Friday Favorites: Confused Easter/Passover Edition

Happy Everything, from our confused family to yours! Here are a few holiday favorites…

1. East Side Jews is having a community Seder on Saturday at the SLJCC! If you’re in Los Angeles and you’re looking to connect to Judaism alongside eclectic, interesting people and holidays filled with an unconventional take on ritual, story, song, art and family, the ESJ event may be a great fit for you. We’ll be there!

2.Thou must have deviled eggs on Easter. It was supposed to be the 11th commandment, but it got edited out due to limited room on the tablets. I made these last year and they were a huge hit. Remember- they’re from BETTY CROCKER, so they taste better if you make them while wearing 3 inch heels and a smile!

3. Rabbi Becky Silverstein’s Open Letter to Tom and Transgendered Teens Everywhere.
“Tom, at the heart of our communal narrative is the courage action of individuals taking a risk. In sharing your transition with your parents, community, school, and the greater world community, you modelled for all of us what it means for us to feel as though we ourselves were leaving Egypt, a central commandment within the Passover Hagaddah.”

4. Sam Sifton, Melissa Clark, Kim Severson, and Julia Moskin are personally answering all your Passover and Easter food questions on the NY Times Food FB Page. The questions are great! I LOVE me some Melissa Clark. Also… the ham I’m trying.

5. Practice Resurrection: Progressive Christian Theology for Easter, by Carl Gregg. There is so much cool stuff in this post, including terrific poetry the the origin story of Habitat for Humanity.

6. If I was a better person, I would actually make these rather than just drinking chardonnay and midnight and wistfully Googling them.

A Sweet Easter


easter 2

I always harbor some dread when the candy holidays come around. Kids process sugar in different ways- mine winds up tap dancing on the coffee table and juggling the china. When there are handfuls of candy involved, the day always ends in tears. His reaction to processed sugar and food dye is swift and extreme. It even aggravates his wandering eye.

I’m torn about allowing him sweets because the issue is strictly behavioral; it’s not as if he has some terrible physical allergic reaction. So we stumbled upon a candy compromise that really seems to be working for us. I allow him to munch the goods (within reason) and then when he starts to go bonkers, I say, “This is how your body feels when you eat candy. It feels uncomfortable.” I also remind him before he eats it. The cumulative result has been that he very rarely tries it anymore. I always bring some gluten free relatively healthy cookies along so he has a treat. This year he had a ball looking for eggs and then just abandoned his loot in a corner. I feel that it’s a victory, because he’s learning to be present in his body and to keep himself regulated, rather than me laying down the law. It works so much better when it comes from him. I wish I could figure out how to apply this method to more situations.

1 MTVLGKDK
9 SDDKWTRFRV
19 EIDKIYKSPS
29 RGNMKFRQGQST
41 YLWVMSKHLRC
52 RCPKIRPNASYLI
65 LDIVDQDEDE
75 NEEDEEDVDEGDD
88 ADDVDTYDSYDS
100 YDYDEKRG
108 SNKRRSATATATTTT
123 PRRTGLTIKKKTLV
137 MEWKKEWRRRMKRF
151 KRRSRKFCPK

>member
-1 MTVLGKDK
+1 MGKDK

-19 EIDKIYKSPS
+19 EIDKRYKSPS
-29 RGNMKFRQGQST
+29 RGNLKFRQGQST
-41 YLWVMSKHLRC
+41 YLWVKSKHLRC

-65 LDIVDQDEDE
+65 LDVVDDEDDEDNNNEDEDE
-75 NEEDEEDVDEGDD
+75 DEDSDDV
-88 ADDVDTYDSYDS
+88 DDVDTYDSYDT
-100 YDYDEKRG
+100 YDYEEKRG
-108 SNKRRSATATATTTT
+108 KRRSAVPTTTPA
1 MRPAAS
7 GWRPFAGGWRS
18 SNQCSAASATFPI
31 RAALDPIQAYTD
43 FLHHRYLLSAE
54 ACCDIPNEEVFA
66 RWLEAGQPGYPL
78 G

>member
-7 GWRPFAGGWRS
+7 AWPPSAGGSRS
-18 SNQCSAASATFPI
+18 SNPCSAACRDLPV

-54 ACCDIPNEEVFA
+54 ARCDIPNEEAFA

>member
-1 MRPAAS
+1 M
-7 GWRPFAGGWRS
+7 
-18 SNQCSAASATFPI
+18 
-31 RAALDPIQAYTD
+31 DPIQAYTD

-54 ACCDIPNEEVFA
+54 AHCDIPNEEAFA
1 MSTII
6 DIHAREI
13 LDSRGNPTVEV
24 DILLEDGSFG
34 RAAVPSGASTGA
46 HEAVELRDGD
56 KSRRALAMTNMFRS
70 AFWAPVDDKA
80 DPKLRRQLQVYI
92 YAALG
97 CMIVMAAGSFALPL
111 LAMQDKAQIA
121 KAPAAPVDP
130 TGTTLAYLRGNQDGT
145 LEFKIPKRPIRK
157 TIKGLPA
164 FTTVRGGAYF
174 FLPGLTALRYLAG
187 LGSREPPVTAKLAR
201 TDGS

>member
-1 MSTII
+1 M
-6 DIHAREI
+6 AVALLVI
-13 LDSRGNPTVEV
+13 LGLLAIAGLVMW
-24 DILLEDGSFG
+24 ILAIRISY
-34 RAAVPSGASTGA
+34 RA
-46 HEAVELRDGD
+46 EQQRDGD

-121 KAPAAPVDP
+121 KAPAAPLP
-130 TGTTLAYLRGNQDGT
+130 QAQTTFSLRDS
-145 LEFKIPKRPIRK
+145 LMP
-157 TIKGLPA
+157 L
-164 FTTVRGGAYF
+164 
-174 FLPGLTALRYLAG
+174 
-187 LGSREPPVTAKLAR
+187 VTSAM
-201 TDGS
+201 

We had two egg hunts. We crafted and our hands stayed green for days. We hung out with a small group of friends and I felt grateful for the chosen family we’ve built around us. The day was candy-free but truly sweet.

A Lot Like Spring

Happy Easter or Passover or pagan fertility rites or whatever you got up to this weekend. I demonstrated my poor assimilation skills by not knowing that you dye the eggs on Saturday rather than Sunday (sue me- I only just got the Christmas tree thing down). So we settled for chocolate in plastic eggs, which is totally better anyway because of the chocolate part.

I still feel kind of guilty every time I tell T some big lie- like the Easter Bunny. But lie I did:

Oh gosh, you just missed him. He hopped through here so fast….

All the popular parents were doing it.

It was nice to spend the gorgeous day with family and a few friends. T did really well. He wanted so badly to be with the other kids that he managed to go a whole day without hitting or biting. He definitely paid the price for all that self control and unspooled into an hour-long screaming meltdown once we got back to the house, but that was to be expected. I sat with him until he exhausted himself. At least he didn’t throw up this time. Any holiday without barf is a successful holiday.

Sundress weather and flowers all over the hillside and the first figs on our trees. It’s officially spring.